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Doing it for themselves – Cayman Islands Court confirms shareholders seeking a just and equitable winding-up petition do not have to do so for the benefit of all shareholders

In Tianrui (International) Holding Company Limited v China Shanshui Cement Group Limited the Cayman Islands Court of Appeal confirmed that a shareholder presenting a winding-up petition on the just and equitable ground did not have to have the purpose of advancing a class remedy on behalf of all shareholders.

At first instance, Justice Mangatal said “it is plain that this Petition was not presented with the purposes of advancing a class remedy on behalf of other shareholders”. Her Ladyship appeared to find Tianrui’s petition was an abuse of process because it was not advancing a class remedy for shareholders, based on the decisions in Ctrip Investment Holding Ltd v eHi Car Services Limited and Re Torchlight Fund LP:

  • In Ctrip, Justice Kawaley found that the shareholder was seeking to use its just and equitable winding-up petition to further its own commercial interests and not for a class remedy for the benefit of the shareholders generally. The petition was struck-out for being an abuse of process on a number of bases, including improper collateral purpose.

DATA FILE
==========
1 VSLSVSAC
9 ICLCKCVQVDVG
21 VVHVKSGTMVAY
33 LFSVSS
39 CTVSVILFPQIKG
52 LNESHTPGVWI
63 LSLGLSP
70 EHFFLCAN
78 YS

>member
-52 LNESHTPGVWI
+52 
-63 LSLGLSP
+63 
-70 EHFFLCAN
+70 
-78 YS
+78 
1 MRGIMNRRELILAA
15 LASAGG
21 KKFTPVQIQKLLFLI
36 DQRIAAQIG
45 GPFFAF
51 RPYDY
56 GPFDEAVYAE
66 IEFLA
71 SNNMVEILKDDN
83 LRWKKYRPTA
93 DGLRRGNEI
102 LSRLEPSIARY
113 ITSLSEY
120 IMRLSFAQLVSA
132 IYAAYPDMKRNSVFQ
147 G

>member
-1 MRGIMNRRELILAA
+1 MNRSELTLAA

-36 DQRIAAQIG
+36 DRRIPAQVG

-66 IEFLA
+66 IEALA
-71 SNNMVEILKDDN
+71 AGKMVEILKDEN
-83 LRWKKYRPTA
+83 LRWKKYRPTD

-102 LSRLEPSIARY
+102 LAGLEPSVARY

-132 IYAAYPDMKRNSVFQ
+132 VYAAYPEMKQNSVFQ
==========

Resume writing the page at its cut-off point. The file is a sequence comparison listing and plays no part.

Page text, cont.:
• In Torchlight, when considering whether the petition was brought for an improper purpose Justice McMillan held “the Petitioners must demonstrate that the Petition has been pursued in the interests of the Limited Partners”.

The Court of Appeal disagreed with Justice Mangatal. It accepted that if a creditor’s petition is not invoking a class remedy the petition may be an abuse of process, but doubted the same principle would apply in respect of a contributory’s just and equitable winding-up petition. The latter will likely include complaints particular to that contributory, which may not be relevant to other contributories. The Court of Appeal found such a fact alone cannot be a reason for restraining a petition.

The Court held it was clear any such principle did not justify striking out Tianrui’s petition for two reasons. First, there was only one class of shares. Second, the idea that Tianrui could not petition in respect of acts of the company promoted by a majority of the other shareholders because Tianrui was not seeking a class remedy on behalf of those same shareholders (amongst others) was self-evidently wrong.

Doing it for themselves – Cayman Islands Court confirms shareholders seeking a just and equitable winding-up petition do not have to do so for the benefit of all shareholders

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